Security researchers have a brand-new tool with which to go digging for malicious executables on the Web: the Google SOAP Search API.
Security researchers have a brand-new tool to use to go digging for malicious executables on the Web: The Google SOAP Search API.
Malware hunters at Websenses Security Labs
have figured out a way to use the freely available Google API
to find dangerous .exe files sitting on thousands of Web servers around the world.
The Google API uses the SOAP (Simple Object Access Protocol) and WSDL (Web Services Description Language) standards to offer developers an easy way to run search queries outside of the browser and, because of the way the search engine indexes executables, Websense was able to create code to look for strings associated with malware packers.
Dan Hubbard, senior director of security and technology research at the San Diego-based Web filtering software firm, said the use of the Google API started as an experiment after bloggers noticed
that some Google search queries were returning .exe files.
When Google indexes an executable file, Hubbards research team found, the search engine parses the PE (Portable Executable) file format of the Windows executable. This means that queries can be written to extract items from the internals of the binary.
Hubbard said Websense created code to query "unique identifiers" within the PE file format that would indicate that the file was potentially malicious.
"Were finding literally thousands of sites with malicious code executables. From hacker forums, newsgroups to mailing list archives, theyre all full of executables that Google is indexing," Hubbard said in an interview with eWEEK.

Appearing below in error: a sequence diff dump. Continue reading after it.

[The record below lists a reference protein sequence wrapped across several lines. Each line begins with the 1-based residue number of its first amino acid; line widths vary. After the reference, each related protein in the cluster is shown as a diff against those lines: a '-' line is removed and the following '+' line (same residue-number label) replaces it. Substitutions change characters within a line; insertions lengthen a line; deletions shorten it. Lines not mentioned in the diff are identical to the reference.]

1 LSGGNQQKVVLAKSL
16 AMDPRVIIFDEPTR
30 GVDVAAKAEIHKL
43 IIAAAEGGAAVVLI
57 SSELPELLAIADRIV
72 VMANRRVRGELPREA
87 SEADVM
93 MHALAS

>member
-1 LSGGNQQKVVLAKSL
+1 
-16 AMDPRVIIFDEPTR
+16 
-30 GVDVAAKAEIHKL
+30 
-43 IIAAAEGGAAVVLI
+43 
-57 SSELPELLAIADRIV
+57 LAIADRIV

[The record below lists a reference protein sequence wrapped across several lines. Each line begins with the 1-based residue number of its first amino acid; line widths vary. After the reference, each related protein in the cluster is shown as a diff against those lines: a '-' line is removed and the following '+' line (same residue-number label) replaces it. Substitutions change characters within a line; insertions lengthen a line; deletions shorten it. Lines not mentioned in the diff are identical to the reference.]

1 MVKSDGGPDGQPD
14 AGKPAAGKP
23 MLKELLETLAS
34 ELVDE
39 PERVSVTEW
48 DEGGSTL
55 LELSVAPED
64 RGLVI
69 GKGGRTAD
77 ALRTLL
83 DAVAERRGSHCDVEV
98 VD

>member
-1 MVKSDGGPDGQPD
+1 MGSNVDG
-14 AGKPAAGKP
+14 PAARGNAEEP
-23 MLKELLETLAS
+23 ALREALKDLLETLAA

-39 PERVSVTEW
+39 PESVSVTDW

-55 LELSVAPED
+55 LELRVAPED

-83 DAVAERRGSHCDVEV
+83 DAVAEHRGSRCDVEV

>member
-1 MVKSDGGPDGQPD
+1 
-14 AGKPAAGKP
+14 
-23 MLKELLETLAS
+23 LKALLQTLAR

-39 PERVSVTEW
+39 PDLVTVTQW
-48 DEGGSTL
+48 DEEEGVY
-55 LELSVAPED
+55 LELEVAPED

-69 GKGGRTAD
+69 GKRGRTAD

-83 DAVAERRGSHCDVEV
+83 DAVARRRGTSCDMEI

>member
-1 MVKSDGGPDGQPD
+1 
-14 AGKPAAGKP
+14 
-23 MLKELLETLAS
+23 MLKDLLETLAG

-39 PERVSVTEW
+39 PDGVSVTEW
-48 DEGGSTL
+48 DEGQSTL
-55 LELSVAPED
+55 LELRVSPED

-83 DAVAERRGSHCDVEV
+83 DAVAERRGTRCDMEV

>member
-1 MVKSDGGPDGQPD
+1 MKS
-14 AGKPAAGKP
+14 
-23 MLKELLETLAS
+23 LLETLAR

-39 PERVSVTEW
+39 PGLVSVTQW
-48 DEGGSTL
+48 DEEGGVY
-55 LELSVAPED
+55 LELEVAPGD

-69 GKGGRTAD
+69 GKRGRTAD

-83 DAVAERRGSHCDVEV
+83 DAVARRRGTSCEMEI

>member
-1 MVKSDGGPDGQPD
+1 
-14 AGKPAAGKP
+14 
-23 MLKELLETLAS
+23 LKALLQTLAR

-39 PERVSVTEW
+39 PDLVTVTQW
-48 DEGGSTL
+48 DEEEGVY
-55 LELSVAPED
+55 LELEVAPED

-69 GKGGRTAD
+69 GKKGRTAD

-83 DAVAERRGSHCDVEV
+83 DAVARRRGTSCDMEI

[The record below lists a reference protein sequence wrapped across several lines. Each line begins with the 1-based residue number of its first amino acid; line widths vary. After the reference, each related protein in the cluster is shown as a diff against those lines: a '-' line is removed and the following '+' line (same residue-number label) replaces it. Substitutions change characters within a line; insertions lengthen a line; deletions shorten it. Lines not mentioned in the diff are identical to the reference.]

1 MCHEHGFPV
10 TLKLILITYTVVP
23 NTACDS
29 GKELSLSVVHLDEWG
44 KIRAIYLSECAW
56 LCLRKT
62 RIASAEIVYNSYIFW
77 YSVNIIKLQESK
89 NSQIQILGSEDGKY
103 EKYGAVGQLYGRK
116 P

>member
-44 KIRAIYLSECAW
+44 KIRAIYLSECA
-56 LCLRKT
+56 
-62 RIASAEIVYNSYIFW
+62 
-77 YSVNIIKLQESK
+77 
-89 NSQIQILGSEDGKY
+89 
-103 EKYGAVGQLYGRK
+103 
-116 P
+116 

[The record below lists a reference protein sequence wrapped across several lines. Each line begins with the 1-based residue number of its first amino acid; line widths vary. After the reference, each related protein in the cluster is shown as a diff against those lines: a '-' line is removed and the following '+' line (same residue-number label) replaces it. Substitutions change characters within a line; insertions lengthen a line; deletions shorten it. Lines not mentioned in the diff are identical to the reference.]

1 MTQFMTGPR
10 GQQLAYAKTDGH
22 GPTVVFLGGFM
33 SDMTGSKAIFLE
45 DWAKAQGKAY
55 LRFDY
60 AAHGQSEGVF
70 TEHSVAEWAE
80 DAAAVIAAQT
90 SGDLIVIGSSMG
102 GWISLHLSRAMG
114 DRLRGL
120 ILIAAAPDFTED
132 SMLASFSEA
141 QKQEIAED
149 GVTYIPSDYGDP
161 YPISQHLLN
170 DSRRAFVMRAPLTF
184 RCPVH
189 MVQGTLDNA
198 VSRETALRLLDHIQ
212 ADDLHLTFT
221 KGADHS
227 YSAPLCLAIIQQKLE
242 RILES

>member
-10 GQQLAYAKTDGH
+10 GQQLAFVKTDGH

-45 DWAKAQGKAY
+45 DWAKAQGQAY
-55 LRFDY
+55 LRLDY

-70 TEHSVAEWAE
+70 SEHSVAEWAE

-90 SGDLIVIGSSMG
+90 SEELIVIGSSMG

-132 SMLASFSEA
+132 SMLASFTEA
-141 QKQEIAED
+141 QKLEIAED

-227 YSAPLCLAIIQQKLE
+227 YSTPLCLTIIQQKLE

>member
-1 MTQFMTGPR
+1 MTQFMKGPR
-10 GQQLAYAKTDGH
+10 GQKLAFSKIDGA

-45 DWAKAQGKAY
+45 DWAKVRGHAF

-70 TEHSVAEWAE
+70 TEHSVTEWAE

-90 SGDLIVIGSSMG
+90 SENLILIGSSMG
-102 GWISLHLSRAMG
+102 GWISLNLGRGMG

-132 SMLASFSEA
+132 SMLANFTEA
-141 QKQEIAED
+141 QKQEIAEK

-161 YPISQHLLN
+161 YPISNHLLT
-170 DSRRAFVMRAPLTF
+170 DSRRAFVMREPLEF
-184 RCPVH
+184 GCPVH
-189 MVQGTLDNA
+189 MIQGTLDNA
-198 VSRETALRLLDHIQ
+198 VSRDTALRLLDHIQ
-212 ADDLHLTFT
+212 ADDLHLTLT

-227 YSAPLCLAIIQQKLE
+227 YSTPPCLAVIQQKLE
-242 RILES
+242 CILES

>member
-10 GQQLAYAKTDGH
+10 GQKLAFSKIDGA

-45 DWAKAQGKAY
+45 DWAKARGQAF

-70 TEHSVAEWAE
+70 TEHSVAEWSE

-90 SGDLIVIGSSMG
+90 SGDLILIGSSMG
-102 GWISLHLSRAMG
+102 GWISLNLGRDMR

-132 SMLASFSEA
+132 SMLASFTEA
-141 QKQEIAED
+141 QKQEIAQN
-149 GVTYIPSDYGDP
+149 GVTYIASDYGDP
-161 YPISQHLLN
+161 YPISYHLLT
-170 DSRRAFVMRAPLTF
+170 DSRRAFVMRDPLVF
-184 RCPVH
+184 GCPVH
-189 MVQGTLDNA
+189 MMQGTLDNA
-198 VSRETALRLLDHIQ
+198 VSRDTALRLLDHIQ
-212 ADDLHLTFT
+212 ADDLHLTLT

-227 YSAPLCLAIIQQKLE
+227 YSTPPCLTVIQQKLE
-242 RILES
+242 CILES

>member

About 15 percent of the results came back from legitimate Web sites hijacked by malicious hackers and seeded with executables. "We were able to find a lot of compromised sites distributing malware, most likely without the knowledge of the site owner," Hubbard said.
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The queries also turned up pieces of spyware on popular online gaming sites and variants of the virulent Bagel and Mytob worms.
"While we do not believe that the fact that Google is indexing binary file contents is a large threat, this is further evidence of a rise in Web sites being used as an method of storing and distributing malicious code," Websense said in a research note announcing the experiment.
"If you know what to search for within binaries, it could be a really good research tool," Hubbard added.
Hubbard said he plans to publish the full results of the experiment and the actual code used in the API queries on private security mailing lists to help other researchers automate the process of finding malicious Web sites.
"At Websense, were mining almost 80 million Web sites every 24 hours to look for threats. The big issue is that you cant anymore wait for people to send you malware samples. You have to go out and proactively look for stuff," he said.
Researchers from Microsofts anti-malware engineering team are also working on an automated way to classify malware families
and variants attacking Windows computers. Microsoft is proposing the use of distance-measure and machine learning technologies to come up with automatic classification of viruses, Trojans, spyware, rootkits and other malicious software programs.
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